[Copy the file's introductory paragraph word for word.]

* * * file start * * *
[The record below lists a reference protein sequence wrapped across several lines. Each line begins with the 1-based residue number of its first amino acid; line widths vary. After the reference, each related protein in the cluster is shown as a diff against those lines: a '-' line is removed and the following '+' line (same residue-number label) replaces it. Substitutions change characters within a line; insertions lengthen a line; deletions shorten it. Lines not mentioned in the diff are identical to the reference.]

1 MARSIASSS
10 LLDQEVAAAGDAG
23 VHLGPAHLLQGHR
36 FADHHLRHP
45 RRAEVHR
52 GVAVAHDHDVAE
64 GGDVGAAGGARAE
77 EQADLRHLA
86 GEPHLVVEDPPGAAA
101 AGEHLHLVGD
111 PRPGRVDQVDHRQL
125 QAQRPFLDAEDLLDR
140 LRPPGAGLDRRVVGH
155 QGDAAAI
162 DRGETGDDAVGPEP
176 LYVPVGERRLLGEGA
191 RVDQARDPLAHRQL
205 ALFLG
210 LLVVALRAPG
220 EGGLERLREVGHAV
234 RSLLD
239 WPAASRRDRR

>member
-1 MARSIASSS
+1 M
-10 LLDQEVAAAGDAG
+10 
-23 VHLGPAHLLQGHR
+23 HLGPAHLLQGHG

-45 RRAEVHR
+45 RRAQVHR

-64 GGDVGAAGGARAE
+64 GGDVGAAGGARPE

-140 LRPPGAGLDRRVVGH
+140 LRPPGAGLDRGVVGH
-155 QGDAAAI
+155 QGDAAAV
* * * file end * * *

[The record below lists a reference protein sequence wrapped across several lines. Each line begins with the 1-based residue number of its first amino acid; line widths vary. After the reference, each related protein in the cluster is shown as a diff against those lines: a '-' line is removed and the following '+' line (same residue-number label) replaces it. Substitutions change characters within a line; insertions lengthen a line; deletions shorten it. Lines not mentioned in the diff are identical to the reference.]